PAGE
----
Senator Leila M. de Lima has defended the Good Conduct Time Allowance (GCTA) law against alleged misapplication and misinterpretation to favor certain convicts following the botched release of 11,000 inmates supposedly eligible for release.
De Lima, a former justice secretary, said her colleagues in Congress should not blame the enactment of Republic Act (R.A.) No. 10592 or the Expanded GCTA Law, but determine whether its Implementing Rules and Regulations (IRR) have been followed.
“[The] good conduct here is not mere ‘passive’ good conduct or absence of bad behavior in the sense that the PDL (persons deprived of liberty) has not violated any prison rule,” she said in her recent Dispatch from Crame No. 581.
“[B]ut [it] contemplates active or pro-active good conduct exemplified by active involvement in rehabilitation programs and authorized activities and exemplary works,” she added.
According to her, Congress should look at whether the 11,000 inmates reportedly eligible for release under GCTA Law have satisfactorily complied with the requirements of the law, specifically on “good conduct” regulation.
The GCTA Law amended several articles under the Revised Penal Code, particularly Article 97 which lays out the allowance for good conduct for PDLs.
De Lima explained “good conduct” is “the conspicuous and satisfactory behavior of a detention or convicted prisoner consisting of active involvement in rehabilitation programs, productive participation in authorized work activities or accomplishment of exemplary deeds coupled with faithful obedience to all prison/jail rules and regulations.”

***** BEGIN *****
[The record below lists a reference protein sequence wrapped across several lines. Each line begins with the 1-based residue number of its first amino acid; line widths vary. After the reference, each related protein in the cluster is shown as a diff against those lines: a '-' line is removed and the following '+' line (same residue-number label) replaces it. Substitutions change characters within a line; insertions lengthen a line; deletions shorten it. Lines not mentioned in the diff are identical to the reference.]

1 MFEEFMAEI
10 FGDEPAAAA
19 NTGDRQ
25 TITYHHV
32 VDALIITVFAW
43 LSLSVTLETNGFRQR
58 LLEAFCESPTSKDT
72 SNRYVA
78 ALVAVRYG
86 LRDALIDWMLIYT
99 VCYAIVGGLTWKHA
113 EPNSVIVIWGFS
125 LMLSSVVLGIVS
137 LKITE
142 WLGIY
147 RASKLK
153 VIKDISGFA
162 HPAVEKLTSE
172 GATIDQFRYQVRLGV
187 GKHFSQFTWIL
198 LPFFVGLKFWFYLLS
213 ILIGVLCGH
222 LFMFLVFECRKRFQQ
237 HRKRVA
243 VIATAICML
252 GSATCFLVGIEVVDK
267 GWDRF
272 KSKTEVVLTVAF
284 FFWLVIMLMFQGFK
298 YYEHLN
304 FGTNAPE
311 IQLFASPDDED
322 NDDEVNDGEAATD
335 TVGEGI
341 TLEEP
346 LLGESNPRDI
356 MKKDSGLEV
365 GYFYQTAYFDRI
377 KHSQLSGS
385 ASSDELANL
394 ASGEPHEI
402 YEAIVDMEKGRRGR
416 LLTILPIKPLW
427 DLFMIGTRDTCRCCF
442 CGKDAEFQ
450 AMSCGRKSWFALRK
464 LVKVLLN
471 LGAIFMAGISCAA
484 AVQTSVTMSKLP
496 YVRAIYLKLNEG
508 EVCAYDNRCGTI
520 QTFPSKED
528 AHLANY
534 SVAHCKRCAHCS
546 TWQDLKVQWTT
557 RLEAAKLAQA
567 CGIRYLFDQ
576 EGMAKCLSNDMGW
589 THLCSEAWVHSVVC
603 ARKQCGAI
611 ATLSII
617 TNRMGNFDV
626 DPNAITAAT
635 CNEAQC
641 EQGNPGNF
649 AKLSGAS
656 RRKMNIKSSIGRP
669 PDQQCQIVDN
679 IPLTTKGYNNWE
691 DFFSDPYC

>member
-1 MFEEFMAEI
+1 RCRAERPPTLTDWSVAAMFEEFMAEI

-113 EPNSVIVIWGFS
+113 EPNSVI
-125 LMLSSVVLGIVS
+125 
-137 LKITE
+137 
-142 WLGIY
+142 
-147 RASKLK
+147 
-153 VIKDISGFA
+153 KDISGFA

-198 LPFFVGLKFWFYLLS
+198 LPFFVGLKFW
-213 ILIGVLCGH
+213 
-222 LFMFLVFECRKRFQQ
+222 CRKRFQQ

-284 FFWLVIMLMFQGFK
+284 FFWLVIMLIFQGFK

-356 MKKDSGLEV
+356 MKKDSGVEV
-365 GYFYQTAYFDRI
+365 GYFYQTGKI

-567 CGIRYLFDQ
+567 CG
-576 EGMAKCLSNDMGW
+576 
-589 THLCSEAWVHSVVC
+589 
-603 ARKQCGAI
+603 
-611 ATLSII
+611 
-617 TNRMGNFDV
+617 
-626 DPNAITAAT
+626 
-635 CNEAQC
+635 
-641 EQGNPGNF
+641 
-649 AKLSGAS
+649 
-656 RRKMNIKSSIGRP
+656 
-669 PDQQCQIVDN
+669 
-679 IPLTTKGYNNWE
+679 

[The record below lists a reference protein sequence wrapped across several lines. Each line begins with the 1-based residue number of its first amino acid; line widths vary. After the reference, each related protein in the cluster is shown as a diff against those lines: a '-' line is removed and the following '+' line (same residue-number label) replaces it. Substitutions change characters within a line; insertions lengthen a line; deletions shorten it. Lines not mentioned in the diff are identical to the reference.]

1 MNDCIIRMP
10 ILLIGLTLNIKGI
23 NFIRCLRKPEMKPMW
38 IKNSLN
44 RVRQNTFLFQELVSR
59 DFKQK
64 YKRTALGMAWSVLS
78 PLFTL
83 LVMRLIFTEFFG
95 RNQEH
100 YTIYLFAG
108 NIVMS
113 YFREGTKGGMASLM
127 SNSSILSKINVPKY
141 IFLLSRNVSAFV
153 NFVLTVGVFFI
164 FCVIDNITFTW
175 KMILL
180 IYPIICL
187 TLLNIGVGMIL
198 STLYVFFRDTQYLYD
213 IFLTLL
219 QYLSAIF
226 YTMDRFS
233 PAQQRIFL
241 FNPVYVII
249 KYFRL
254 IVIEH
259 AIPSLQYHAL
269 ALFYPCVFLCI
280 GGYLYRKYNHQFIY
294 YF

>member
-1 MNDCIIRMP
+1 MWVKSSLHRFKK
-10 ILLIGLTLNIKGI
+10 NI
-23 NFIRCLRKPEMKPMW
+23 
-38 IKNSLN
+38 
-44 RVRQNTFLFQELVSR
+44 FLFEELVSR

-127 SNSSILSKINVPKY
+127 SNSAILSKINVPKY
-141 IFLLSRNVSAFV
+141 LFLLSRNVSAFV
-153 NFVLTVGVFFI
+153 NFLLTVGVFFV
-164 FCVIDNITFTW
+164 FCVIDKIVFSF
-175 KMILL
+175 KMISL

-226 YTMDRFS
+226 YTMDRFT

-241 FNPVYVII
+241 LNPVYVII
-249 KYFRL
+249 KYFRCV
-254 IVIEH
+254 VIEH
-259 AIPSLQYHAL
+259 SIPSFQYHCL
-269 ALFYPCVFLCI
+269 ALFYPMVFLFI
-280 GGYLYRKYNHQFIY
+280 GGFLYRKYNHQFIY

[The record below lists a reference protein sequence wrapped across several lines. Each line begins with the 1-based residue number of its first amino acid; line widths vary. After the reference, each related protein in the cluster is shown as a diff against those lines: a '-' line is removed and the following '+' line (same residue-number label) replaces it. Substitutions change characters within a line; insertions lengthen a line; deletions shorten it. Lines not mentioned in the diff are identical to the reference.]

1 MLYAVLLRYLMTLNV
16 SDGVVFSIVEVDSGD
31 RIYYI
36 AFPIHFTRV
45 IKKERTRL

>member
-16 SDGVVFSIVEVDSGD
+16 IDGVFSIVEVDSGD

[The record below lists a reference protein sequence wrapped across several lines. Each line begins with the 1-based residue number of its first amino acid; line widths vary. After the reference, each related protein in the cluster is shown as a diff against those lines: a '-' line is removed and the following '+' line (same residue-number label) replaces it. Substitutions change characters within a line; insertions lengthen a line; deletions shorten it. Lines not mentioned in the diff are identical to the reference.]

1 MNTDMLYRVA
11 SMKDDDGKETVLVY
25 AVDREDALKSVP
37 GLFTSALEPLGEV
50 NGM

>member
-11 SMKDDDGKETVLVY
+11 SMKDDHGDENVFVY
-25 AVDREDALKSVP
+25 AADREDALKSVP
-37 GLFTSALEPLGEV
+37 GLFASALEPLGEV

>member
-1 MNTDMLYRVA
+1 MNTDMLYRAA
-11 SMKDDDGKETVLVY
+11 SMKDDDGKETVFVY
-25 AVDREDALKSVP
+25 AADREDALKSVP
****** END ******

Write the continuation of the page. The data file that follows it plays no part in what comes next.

The IRR also stressed that “in all instances, the detained or convicted prisoner must faithfully obey all prison/jail rules and regulations.”
“Ang tanong dapat natin ngayon ay ito: Sinunod ba o sinusunod ba ang batayan na ito hinggil sa ‘good conduct’ sa pagpapatupad ng batas? Did the 11,000 or so PDLs slated for release in the advent of the SC ruling on the retroactivity of R.A. 10592 truly qualify based on the above definition of ‘good conduct’?,” she asked.
Earlier news reports about the possible, now cancelled, release of convicted rapist and murderer, former Calauan, Laguna Mayor Antonio Sanchez – which drew nationwide condemnation – prompted calls for a probe into the impending release of 11,000 PDLs under the GCTA law.
Justice Secretary Menardo Guevarra also floated the idea that aside from Sanchez, 13 Bilibid inmates who were used by the government as witnesses in the trumped-up drug charges against De Lima might be released under the GCTA law. “Malinaw sa atin na ang mga katulad ni ex-Mayor Sanchez na nahulihan ng shabu at iba pang mga contrabands sa kanyang selda at yung mga NBP convicts-witnesses in the drug cases against me na umamin nga sa pagkakasangkot nila sa illegal dug trading inside NBP at nahulihan rin ng mga contrabands noong Dec. 15, 2014 major raid, ay hindi karapat-dapat bigyan ng GCTA,” De Lima said.
The lady Senator from Bicol said the BuCor should also exercise transparency over the reported actual release of more than 22,000 prisoners, including those convicted of heinous crimes, over the past 5 years.
“How many of these were released under the old law on GCTA, i.e. Art.97 of the Revised Penal Code, and how many under the new law, R.A. 10592, which increased the creditable period for GCTA?” she asked.
Data from the Bureau of Corrections (BuCor) revealed that a total of 1,914 prisoners convicted of heinous crime have been granted early release since 2014, a year after the amendment of the GCTA law.